How Global Warming and Rising Seas will affect US Coastal Cities

Predicted effects of 1m sea level rise on US coasts, Credit: Jeremy Weiss, University of ArizonaA research team led by scientists from the University of Arizona have used the National Elevation Dataset produced by the U.S. Geological Survey to predict how sea level rises could affect coastal cities by 2100. This is the  first such study to include every coastal city with a population above 50,000.

Based on  projections that sea levels will rise about 1 metre by the end of the century, the analysis suggests the southern Atlantic and Gulf coasts could be particularly hard hit…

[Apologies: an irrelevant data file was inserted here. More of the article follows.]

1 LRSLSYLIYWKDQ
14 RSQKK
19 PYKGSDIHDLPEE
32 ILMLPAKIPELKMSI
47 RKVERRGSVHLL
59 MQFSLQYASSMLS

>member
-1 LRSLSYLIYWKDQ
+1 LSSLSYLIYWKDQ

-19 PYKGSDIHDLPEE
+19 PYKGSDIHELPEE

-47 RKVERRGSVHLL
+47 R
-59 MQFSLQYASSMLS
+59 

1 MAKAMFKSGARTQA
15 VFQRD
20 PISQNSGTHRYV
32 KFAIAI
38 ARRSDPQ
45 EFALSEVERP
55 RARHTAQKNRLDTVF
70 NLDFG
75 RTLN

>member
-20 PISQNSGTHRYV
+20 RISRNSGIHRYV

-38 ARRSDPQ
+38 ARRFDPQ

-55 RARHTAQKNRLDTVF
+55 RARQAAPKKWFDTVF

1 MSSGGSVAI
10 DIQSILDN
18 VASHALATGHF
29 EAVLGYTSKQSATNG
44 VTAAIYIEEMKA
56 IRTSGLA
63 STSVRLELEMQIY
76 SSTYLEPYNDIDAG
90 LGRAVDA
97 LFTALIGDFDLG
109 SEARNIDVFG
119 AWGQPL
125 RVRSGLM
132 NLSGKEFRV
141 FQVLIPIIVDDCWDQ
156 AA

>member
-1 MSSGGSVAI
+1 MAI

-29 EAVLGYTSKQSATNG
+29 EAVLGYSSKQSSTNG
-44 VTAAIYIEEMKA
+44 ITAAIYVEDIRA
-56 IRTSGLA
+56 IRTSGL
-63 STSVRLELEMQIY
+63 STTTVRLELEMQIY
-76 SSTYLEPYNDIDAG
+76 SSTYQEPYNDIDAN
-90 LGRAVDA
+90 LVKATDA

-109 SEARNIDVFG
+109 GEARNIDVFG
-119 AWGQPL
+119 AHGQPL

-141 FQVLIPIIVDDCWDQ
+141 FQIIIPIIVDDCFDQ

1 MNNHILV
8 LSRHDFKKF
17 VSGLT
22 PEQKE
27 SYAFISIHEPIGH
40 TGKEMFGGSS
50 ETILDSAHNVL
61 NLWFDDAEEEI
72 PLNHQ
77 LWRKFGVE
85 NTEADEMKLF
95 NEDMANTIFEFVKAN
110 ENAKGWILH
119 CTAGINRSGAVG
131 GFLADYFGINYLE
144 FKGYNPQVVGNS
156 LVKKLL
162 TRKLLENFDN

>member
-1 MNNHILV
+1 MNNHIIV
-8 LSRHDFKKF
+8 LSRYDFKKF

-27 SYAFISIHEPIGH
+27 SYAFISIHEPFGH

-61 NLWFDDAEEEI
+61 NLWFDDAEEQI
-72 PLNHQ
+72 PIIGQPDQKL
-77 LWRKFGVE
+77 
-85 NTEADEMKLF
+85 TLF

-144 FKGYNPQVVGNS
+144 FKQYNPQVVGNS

Miami, New Orleans, Tampa, Fla., and Virginia Beach, Va. could lose more than 10 percent of their land area by 2100.

The press release goes on to say predicted levels  global warming could lock us into further sea level rises due to melting Greenland and Antarctic ice sheets…

By 6 meters (about 20 feet), about one-third of the land area in U.S. coastal cities could be affected.

The two maps depict both 1m (red) and 6m (yellow)  scenarios.   Above, covering the South-East coast,  and a second for  the cities of New Orleans, Virgina Beach, Miami, Tampa, New York and Washington.

US east coast cities with Sea level rise, Credit: Jeremy Weiss, University of ArizonaSome interactive maps of the effects of sea-level rises are available on the UA Department of Geosciences Environmental Studies Laboratory site.

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2 Responses to How Global Warming and Rising Seas will affect US Coastal Cities

  1. Pingback: Implication of climate change on the coastal cities « A Tribute to my LIFE

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